Has Much Stamnia Has the EUR got?
This week is doing its best to start on the correct foot, helped mostly by Greek buy-back plans and by positive Chinese manufacturing data. This month will not end up being a sprint to the ‘turn' as liquidity and market participation will quickly fall off by mid-month, providing more unnecessary obstacles when trying to finish out the year. There will be a plethora of event risk and fundamental announcements to bypass before we can safely close out this Central Bank dominated trading year. Despite the month of December ending up being sparse of participants and thin on the ground with liquidity, patience will end up being a trading virtue for many investors.
Greek bond values have surged and the single currency has strengthened outright after the Greek government announced a plan to buy-back up to +EUR10b of their country's outstanding debt. The buy-back prices were much higher than most investors had expected. The government has said they would purchase their own bonds from private bondholders at below face value to get their ‘debt on a more sustainable footing.' Investors, who decide to sell back, will in return get notes issued by the EFSF at agreed upon purchase price. The agreed price this morning far exceeds the indicative price that the Euro-group indicated last week. Despite the current prices being below the max range of buy-back value (30.2% to 38.1%), the Greek bonds still have room to move higher before this Friday's buy-back deadline.
China once again is aiding market risk as the country's official PMI rose to a seven-month high of 50.6 last month, remaining in expansion territory and up from 50.2 the previous month. Despite the overall stronger reading, concerns over the crucial US budget negotiations continue to weigh on the markets and will most likely remain a headwind until we get greater transparency of the situation Stateside.
Unlike the world's second largest economy, Euro-manufacturing contracted for a ninth consecutive month in November (46.2 vs. 45.4). Demand in the region obviously remains weak, however, the market should take solace in the fact that the downturn is at the slowest rate in eight-months. The ongoing steep pace of the Euro-zones manufacturing decline suggests that the regions recession will again deepen in the final quarter of this year. Stateside, analysts expect the US manufacturing ISM to ease moderately to around 51 later this morning. Hurricane Sandy should boost the headline, however, seasonals could point to a weaker reading on new-orders. No-matter, the data is likely to be viewed as consistent with a moderate recovery.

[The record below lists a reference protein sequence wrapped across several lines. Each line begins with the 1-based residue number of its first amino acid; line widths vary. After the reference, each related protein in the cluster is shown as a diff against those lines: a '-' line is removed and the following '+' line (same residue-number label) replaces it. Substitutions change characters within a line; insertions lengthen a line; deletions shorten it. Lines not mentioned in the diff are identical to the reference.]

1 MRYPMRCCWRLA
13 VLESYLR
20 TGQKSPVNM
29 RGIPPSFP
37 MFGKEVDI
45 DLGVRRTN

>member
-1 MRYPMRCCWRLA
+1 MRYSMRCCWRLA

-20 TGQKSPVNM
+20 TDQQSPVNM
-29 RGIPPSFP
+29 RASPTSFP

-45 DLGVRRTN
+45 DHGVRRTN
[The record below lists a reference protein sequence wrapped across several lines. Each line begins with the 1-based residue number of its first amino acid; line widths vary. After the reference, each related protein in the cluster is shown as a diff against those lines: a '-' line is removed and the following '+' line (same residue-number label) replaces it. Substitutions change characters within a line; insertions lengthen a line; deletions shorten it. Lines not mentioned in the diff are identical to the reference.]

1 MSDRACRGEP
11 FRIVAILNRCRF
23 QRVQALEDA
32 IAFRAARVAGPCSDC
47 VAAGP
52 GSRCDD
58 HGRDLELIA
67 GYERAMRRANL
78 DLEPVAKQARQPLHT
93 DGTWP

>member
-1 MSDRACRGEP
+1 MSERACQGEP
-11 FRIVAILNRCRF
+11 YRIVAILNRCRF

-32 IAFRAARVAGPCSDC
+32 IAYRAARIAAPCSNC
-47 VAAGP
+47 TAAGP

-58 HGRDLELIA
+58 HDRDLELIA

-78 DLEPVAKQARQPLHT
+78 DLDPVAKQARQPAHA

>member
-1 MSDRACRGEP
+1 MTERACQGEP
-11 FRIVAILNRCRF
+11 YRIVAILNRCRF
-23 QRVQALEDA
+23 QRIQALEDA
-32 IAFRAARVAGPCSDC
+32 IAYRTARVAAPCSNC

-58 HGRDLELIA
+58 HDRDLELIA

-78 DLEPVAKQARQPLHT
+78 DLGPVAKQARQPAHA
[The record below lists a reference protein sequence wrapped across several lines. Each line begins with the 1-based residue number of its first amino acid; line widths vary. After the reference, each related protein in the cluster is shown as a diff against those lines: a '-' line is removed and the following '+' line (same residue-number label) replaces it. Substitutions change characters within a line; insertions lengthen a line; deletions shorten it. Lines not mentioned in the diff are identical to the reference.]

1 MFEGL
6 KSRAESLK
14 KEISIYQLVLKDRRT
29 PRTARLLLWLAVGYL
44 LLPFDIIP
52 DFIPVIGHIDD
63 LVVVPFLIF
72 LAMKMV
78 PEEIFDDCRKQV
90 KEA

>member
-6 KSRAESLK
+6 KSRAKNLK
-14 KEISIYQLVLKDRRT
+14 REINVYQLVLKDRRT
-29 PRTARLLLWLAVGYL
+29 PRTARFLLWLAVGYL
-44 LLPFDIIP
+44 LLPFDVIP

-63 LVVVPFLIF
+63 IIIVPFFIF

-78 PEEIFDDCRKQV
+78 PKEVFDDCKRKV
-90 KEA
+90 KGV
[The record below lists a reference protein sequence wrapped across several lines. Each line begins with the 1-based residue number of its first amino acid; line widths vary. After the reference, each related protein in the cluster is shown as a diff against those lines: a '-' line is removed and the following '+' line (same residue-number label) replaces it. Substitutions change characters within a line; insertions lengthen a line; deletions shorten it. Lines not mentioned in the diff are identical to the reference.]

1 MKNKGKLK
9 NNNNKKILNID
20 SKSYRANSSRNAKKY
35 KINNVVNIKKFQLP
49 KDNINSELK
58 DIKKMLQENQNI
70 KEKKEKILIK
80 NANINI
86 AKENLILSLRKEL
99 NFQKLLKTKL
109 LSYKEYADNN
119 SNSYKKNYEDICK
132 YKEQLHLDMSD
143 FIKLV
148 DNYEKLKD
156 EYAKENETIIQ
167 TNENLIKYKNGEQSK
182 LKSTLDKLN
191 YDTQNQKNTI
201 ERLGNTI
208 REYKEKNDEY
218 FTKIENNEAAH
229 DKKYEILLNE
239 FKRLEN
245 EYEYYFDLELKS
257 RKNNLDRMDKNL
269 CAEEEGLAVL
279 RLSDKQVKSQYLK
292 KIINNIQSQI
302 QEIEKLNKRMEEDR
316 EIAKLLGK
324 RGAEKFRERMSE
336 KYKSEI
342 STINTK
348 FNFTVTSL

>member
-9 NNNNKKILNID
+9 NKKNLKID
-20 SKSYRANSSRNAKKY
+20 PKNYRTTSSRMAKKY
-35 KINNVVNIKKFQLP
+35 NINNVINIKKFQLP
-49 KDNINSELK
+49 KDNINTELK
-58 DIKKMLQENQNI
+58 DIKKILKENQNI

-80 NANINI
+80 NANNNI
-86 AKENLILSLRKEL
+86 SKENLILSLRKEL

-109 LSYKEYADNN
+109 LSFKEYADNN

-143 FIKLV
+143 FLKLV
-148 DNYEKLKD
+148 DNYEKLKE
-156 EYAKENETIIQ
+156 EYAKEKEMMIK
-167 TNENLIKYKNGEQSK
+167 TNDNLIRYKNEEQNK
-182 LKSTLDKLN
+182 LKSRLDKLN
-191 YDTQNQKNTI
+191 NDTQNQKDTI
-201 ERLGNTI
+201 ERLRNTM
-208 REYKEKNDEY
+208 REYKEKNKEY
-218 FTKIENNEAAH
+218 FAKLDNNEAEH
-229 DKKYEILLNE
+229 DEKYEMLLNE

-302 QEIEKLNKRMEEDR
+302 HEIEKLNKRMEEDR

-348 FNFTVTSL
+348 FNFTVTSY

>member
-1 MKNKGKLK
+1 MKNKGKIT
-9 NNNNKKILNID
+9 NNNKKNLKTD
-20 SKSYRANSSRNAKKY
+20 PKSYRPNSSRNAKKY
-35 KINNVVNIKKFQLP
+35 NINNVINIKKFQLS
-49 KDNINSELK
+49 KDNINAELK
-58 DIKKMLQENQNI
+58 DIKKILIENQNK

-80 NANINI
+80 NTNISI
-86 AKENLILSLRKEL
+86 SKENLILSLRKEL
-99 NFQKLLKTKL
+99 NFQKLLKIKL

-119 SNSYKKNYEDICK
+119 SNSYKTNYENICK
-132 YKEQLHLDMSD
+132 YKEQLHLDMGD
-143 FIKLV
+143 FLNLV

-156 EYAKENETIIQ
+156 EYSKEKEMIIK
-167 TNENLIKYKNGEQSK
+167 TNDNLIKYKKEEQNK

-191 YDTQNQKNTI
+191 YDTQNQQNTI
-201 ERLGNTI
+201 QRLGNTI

How many Euro-group meeting do we need to have? Their finance minister's meet again today, however, with a broad agreement on the next phase of Greece support already reached, there is less chance for them to do any market harm! A few CBanks are meeting this week and again the market is on ECB watch. The consensus thus far is that the recent upturn in PMI data and the Ifo make it likely that that policy makers will again choose to leave policy unchanged. It would seem that the market is leaning towards the next ECB move of a 25-50bp cut to the repo rate, most likely in Q1. At least we can be sure to expect Draghi to drone on about growth risks in the press conference afterwards.
This evening's RBA rate call is going to be a close one. It seems a boisterous few believe that the Aussie policy makers could still be leaning towards a cut Tuesday by -25bp to +3%. However, nothing fundamentally has changed since last months ‘no' rate call. The RBA still expects the investment boom in the mining sector to end earlier than previously assumed and that other sectors like the export and tourism area may also require additional help. With Aussie policy makers preferring to be proactive means a surprise ends up being no surprise!
The EUR has found itself in new territory. The single currency looks to have room for further upside movement as the short positions in EUR remain significant and the recent upwind of further bets against the currency could push the EUR outright higher. However, despite the upper Bollinger prices remaining in striking distance (1.3049), price action was held in check overnight. It seems that the hourly studies have eased from overbought levels, but the pullbacks are expected to hold above 1.30 for now despite it being possible that the USD could benefit from the risk adverse trades if the Euro-zone debt concerns flare up. Be weary that the further we go deeper into the month of December, fundamentals and technical can sometimes be easily tossed to the wayside!
Has the EUR the Green Light to Pass “Go”?
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